Tuesday, April 27, 2010


I am bad about anniversaries. We always seem to be so broke in time for them, my beloved used to be working on many of them,and it seems unseemly to make a big deal out of surviving and not driving each other crazy. I guess when most folks have been married 20 years, maybe they throw a big party, or go out someplace romantic for dinner. But we are so decidedly unconventional. So after 20 years,of good times and bad, we grab one of my oldest friends from the airport--someone who knew me when I was not yetfully formed, someone from halfway round the world who passes through once every few years, and I forced my ornery children who know my most recent history, and we all DINED together, worlds and times mixing like a ride in a TARDIS, at a fun place like Chicago's Province, a place that is green from its walls to its cuisine. A dining experience that puts our money where our mouth is in our shrinking world.

Dining, as I always say, is what makes us, as a species, civilized. And on a purely personal level, its also what makes up the scrapbook of memories in my life--my absolute best memories have always had a meal involved--whether its our yearly insanity of Cinco De Mayo at our family haunt, Las Palmas,or the Easter Brunch at Va Pensiero I recently blogged about. I have some mellowed and beloved memories of stellar Thanksgiving dinners, of Passover Seders, of my sister in law's beloved Very British Christmas Dinner with Yorkshire Pudding. Think about your best times, and I bet somewhere in there, there is a memorable meal.

I do not actually remember the meal at our wedding---I was too strung out and exhausted to have eaten it. I do remember the meal we had on our first honeymoon--- a drive to Michigan with the old dog and the new dog, and pasta at a roadside dive where the sign boasted Its A Boy. We now have a house out there and we still call the place Itsaboy.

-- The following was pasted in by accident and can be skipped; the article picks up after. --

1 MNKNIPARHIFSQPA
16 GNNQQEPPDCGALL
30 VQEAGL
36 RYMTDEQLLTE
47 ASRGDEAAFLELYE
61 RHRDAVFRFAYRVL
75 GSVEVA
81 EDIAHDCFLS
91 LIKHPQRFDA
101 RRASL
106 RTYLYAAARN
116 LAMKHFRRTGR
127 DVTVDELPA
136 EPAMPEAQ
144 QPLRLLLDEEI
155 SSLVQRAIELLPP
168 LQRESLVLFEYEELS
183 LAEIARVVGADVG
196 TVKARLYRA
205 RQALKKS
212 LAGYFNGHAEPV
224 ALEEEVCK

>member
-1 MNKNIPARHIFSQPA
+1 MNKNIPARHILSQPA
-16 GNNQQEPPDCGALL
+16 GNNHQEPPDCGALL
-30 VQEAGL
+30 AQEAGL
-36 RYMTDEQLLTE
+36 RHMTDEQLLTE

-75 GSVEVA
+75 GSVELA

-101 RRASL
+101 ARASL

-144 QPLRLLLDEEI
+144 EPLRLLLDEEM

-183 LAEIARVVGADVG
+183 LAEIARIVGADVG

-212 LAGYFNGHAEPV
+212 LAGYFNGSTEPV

When we came into a windfall, we took another honeymoon---to Spain. I remember a wonderful seaside cafe where we ate Langostinos (lobster) but the BEST meal we had was at a campground on the sea where we ate a chicken we bought from a roadside rotisserie and drank wine we had picked up from a monastery with a huge line outside.
When we opened the bottle we knew why---and almost drove 60 kilometers back to get more.

It was so fitting to share the occasion of arriving at two decades together at table with people who can see the long telescope of the lives we have made. My friend watched wide-eyed as my child slurped oysters. We have "unusual" children with wide ranging pallets which is befitting the offspring of artists, I suppose. When you are in a party of 5 instead of a party of two, it really BECOMES a party, and you can order whatever you want to try, knowing someone else will most likely help you finish it. So we sampled and tried and ate off each others plates and talked and laughed. It was fun to find out, after nearly 3 decades of knowing each other, that my friend and I both love lamb with guilty pleasure--which got eye rolls from the kids. And it was rich oh so rich to watch my mate of two decades teach his children how to prepare an oyster, a delicacy that will, I am afraid, always be lost to me. The chef sent us out champagne, and we toasted to each other's long lives and future.